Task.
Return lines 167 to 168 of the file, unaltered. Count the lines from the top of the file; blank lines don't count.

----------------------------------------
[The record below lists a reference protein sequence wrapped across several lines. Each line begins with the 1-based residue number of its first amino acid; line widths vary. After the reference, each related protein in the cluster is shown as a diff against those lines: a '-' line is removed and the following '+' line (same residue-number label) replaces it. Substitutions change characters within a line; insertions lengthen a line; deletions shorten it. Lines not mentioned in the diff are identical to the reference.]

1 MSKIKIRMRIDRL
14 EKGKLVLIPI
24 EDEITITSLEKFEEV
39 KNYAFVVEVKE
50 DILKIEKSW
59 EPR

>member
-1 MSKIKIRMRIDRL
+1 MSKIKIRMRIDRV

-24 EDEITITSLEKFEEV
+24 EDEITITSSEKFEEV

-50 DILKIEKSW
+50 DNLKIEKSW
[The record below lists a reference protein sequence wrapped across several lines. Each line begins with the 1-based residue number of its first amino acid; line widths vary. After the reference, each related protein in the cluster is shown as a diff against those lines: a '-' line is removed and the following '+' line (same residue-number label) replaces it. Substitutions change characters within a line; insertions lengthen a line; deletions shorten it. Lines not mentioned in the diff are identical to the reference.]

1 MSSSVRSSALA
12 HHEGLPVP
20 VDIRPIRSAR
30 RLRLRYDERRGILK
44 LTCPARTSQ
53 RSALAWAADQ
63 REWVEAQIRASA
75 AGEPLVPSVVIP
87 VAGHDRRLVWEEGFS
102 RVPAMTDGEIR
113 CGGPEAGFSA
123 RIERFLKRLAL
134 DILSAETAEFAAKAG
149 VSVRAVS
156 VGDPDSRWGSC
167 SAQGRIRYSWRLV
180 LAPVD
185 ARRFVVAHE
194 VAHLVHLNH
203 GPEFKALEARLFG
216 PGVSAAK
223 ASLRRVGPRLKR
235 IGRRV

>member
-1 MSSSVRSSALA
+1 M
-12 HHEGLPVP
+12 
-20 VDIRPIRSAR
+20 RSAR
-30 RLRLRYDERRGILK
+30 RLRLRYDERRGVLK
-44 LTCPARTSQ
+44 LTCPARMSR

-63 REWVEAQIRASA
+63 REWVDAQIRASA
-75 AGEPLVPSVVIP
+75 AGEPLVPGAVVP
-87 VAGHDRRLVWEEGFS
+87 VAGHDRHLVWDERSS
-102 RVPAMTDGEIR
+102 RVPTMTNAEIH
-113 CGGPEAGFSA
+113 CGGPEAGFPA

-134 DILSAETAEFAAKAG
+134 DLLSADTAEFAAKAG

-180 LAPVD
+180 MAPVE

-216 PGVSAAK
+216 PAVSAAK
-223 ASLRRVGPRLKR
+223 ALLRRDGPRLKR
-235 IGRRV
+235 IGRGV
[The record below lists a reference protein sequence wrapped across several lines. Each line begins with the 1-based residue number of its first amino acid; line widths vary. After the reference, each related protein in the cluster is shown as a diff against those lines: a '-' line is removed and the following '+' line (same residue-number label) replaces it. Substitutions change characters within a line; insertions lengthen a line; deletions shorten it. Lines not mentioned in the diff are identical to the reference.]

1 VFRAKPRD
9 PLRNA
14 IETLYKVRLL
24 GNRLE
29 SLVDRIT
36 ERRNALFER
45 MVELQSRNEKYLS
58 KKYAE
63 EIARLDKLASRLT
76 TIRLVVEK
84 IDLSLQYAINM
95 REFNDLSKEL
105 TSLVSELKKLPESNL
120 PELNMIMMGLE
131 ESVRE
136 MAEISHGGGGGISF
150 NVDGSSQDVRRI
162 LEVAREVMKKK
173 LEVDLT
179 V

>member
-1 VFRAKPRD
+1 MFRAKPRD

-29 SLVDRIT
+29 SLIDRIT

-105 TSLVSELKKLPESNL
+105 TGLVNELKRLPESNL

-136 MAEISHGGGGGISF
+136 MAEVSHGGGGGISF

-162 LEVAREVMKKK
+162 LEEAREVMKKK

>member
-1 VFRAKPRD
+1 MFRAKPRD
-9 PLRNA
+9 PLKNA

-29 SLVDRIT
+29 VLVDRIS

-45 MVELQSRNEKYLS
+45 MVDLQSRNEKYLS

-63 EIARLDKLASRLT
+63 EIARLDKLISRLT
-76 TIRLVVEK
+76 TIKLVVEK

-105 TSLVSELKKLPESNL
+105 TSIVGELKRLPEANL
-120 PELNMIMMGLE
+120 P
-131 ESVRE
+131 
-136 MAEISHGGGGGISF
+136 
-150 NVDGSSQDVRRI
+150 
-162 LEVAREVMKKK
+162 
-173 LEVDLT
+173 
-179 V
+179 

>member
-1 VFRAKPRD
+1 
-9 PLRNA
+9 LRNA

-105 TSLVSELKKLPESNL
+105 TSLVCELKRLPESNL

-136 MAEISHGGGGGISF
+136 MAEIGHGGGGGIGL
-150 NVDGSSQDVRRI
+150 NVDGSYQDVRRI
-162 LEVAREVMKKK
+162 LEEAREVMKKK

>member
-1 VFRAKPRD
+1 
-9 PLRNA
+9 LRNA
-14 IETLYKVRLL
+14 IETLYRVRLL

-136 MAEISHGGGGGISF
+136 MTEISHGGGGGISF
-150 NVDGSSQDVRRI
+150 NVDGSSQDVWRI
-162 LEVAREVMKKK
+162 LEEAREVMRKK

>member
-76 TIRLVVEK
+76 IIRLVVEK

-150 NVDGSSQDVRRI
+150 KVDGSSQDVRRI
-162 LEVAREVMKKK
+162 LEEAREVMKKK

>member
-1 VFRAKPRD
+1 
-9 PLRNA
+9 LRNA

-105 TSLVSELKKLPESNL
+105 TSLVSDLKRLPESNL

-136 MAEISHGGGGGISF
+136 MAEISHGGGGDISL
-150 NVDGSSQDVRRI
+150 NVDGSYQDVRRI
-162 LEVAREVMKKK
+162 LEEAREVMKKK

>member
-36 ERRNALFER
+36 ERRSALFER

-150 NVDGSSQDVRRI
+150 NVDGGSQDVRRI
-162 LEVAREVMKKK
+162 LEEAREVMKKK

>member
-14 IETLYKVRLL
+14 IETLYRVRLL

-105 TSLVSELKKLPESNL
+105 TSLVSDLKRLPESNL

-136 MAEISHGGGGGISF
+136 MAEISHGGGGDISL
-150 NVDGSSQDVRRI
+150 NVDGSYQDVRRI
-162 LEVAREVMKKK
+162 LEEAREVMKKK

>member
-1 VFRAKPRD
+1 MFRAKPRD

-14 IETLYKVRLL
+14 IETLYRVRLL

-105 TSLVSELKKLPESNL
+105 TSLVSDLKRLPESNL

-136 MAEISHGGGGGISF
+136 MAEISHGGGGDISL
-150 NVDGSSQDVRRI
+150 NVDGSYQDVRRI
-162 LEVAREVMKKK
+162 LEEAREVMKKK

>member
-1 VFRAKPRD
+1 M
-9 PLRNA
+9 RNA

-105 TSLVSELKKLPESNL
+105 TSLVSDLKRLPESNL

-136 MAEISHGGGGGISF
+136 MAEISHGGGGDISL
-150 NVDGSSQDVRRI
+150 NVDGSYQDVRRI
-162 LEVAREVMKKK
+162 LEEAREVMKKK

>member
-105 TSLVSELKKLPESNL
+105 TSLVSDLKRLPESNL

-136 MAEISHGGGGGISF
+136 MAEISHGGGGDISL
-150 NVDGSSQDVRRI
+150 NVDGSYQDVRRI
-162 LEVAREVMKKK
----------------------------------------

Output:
-9 PLRNA
+9 LRNA